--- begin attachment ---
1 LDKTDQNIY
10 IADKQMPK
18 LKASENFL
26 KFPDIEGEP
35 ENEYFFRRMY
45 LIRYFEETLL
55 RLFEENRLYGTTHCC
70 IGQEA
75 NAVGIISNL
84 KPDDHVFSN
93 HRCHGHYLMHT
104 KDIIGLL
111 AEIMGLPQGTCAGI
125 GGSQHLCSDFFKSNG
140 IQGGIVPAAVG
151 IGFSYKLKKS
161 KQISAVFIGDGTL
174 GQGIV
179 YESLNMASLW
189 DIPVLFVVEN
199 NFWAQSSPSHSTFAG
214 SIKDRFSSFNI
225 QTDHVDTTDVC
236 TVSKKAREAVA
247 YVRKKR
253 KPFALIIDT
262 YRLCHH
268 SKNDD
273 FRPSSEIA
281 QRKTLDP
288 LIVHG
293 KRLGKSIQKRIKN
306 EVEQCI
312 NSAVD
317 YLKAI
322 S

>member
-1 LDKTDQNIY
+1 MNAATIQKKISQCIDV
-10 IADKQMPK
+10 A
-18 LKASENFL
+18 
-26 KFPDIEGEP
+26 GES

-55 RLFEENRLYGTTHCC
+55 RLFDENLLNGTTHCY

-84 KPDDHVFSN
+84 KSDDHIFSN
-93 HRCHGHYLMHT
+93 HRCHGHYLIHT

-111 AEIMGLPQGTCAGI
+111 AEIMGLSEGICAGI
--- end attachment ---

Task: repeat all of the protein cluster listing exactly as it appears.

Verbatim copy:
1 LDKTDQNIY
10 IADKQMPK
18 LKASENFL
26 KFPDIEGEP
35 ENEYFFRRMY
45 LIRYFEETLL
55 RLFEENRLYGTTHCC
70 IGQEA
75 NAVGIISNL
84 KPDDHVFSN
93 HRCHGHYLMHT
104 KDIIGLL
111 AEIMGLPQGTCAGI
125 GGSQHLCSDFFKSNG
140 IQGGIVPAAVG
151 IGFSYKLKKS
161 KQISAVFIGDGTL
174 GQGIV
179 YESLNMASLW
189 DIPVLFVVEN
199 NFWAQSSPSHSTFAG
214 SIKDRFSSFNI
225 QTDHVDTTDVC
236 TVSKKAREAVA
247 YVRKKR
253 KPFALIIDT
262 YRLCHH
268 SKNDD
273 FRPSSEIA
281 QRKTLDP
288 LIVHG
293 KRLGKSIQKRIKN
306 EVEQCI
312 NSAVD
317 YLKAI
322 S

>member
-1 LDKTDQNIY
+1 MNAATIQKKISQCIDV
-10 IADKQMPK
+10 A
-18 LKASENFL
+18 
-26 KFPDIEGEP
+26 GES

-55 RLFEENRLYGTTHCC
+55 RLFDENLLNGTTHCY

-84 KPDDHVFSN
+84 KSDDHIFSN
-93 HRCHGHYLMHT
+93 HRCHGHYLIHT

-111 AEIMGLPQGTCAGI
+111 AEIMGLSEGICAGI